Financial Conduct Authority director of policy David Geale told MPs the qualification standards and remuneration reforms at the heart of the Retail Distribution Review will reduce the potential for poor outcomes, as he faced a barrage of questions over pension freedoms ‘mis-selling’.
Giving evidence during a Pensions Bill committee session yesterday (11 November), Mr Geale (pictured) was asked a number of times about the likely need for major redress in the future as a result of guidance not being taken or clients taking advice, but ending up in higher risk products such as drawdown.
Asked by Nic Dakin, Labour MP for Scunthorpe, whether financial advisers in particular had sufficient “indemnity arrangements” to protect against future claims, Mr Geale responded that reforms would prevent the need for widespread compensation.
He said: “In an event where redress is payable for some form of mis-selling, a combination of the capital that we require advisers to hold, the professional indemnity insurance that we require them to hold, and the Financial Services Compensation Scheme if the firm is no longer around, is there to pay that redress.
“It is also important to look at some of the work we have done, for example through the [RDR], where we sought to remove some of the incentives for advisers to sell the wrong type of product; we have also raised the qualification bar.
“What we should see in future is better qualified advisers, incentivised in the right way to help their customer, so over time I would expect to see the incidence of mis-selling reducing.”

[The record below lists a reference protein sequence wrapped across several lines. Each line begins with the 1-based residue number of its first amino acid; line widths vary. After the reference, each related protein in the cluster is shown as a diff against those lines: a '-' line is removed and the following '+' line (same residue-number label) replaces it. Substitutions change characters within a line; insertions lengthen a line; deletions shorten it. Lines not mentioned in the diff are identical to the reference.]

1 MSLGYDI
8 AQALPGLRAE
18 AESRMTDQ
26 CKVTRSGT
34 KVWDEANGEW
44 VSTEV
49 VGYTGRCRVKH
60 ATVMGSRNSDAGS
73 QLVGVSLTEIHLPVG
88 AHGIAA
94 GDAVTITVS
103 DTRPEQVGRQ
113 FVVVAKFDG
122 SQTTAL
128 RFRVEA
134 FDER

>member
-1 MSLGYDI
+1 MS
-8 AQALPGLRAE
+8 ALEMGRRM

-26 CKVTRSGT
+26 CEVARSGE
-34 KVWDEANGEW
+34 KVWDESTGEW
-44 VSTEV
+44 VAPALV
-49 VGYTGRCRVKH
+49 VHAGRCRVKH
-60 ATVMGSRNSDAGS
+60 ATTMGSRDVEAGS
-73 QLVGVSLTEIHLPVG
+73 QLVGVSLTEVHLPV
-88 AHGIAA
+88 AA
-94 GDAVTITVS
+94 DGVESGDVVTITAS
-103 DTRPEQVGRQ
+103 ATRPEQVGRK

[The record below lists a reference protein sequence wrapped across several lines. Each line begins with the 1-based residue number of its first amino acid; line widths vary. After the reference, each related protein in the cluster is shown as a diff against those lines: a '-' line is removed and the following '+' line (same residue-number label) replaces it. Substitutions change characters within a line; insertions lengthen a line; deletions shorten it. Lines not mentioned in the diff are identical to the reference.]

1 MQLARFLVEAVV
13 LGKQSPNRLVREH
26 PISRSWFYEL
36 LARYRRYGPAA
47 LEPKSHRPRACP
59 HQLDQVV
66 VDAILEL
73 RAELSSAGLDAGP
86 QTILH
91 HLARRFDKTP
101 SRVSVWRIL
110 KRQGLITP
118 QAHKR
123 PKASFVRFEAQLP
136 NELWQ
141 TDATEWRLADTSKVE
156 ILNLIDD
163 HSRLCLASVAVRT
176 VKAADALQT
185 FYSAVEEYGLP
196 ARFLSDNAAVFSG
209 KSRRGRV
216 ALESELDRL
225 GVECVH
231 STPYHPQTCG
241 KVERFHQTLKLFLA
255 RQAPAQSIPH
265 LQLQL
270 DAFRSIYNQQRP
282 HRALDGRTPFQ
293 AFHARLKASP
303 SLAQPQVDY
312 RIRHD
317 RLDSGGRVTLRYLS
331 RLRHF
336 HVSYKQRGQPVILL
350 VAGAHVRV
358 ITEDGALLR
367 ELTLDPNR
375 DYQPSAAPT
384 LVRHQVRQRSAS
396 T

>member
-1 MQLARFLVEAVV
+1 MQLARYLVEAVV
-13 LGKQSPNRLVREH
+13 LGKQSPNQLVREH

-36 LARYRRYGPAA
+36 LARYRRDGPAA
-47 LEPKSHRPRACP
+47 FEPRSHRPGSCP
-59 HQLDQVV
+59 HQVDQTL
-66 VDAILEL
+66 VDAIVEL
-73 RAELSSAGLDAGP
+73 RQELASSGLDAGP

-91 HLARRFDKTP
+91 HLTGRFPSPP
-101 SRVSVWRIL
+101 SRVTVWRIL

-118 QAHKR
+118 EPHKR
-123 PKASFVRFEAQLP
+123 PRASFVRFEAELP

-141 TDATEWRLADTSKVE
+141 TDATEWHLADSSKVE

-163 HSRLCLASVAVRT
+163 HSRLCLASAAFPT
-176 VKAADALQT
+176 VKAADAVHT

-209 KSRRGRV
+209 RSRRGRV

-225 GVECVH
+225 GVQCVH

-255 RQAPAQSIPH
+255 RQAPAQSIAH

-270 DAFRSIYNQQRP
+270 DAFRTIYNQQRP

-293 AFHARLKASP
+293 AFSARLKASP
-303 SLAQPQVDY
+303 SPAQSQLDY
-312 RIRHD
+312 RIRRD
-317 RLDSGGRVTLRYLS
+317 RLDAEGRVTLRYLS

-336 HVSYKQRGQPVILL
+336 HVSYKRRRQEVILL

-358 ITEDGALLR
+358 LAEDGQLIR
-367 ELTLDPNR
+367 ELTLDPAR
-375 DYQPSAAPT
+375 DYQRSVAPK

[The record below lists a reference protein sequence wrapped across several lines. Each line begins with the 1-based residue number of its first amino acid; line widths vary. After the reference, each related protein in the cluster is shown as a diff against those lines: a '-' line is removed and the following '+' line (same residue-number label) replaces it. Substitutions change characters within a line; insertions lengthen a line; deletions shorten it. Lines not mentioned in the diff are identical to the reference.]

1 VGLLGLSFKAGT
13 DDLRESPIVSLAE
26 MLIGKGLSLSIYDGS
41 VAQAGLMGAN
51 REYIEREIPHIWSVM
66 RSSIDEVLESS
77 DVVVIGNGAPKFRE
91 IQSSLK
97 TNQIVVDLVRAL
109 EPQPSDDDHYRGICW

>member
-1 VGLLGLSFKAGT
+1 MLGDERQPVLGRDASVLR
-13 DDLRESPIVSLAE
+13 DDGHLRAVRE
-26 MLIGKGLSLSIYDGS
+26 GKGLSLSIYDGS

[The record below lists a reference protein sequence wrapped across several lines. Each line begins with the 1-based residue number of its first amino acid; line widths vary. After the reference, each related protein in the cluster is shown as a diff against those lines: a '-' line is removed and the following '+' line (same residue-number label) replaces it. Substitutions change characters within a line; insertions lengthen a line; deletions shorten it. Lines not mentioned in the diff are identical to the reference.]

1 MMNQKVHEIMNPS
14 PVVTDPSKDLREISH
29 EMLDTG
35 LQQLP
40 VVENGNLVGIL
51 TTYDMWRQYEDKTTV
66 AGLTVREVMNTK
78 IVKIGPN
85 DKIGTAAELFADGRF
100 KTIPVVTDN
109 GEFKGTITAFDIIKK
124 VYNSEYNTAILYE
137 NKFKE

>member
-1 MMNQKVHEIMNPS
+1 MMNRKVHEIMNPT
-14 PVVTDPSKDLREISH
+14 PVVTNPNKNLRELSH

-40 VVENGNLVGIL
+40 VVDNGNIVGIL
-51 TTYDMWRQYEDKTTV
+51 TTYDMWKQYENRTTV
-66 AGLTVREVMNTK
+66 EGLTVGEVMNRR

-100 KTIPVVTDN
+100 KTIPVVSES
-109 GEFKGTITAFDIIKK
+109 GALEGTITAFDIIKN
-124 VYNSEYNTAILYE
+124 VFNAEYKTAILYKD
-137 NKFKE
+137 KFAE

Mr Geale also sought to dismiss concerns over suitability with income drawdown, saying under current arrangements the regulator believes those with £50,000 or more are suitable for existing products in the market and that innovation would likely move this bar lower.
“There is no reason why over time flexible access products need to be poor value for money or to represent a high element of risk: it is about people understanding what they are getting into.”
The comments come in the wake of concerns raised by Personal Finance Society chief Keith Richards, who said during a pensions panel that he was uncomfortable with people promoting advice on the basis that it offers recourse to the Financial Ombudsman Service.
Questions were similarly raised over the risks inherent in the proposals, with the panel of experts broadly admitting that ‘bad outcomes’ were inevitable, but that this was the nature of liberating the market in this way.
Elsewhere during the committee sessions, David Gauke, financial secretary to the Treasury, dismissed suggestions that the government should reduce the annual allowance to nil for anyone who has accessed their pension flexibly, to close a potential tax ‘loophole’.
In order to reduce the scope for ‘recycling’ tax-free allowance, the government has already said the annual allowance will fall from £40,000 to £10,000 when pensions are accessed under any of the new options.
However, this still means individuals can utilise salary sacrifice to pay in sums to their pension without paying any tax and then immediate access money tax free as a lump sum. Corporate Adviser editor John Greenwood estimated a potential cost of £2bn from the loophole.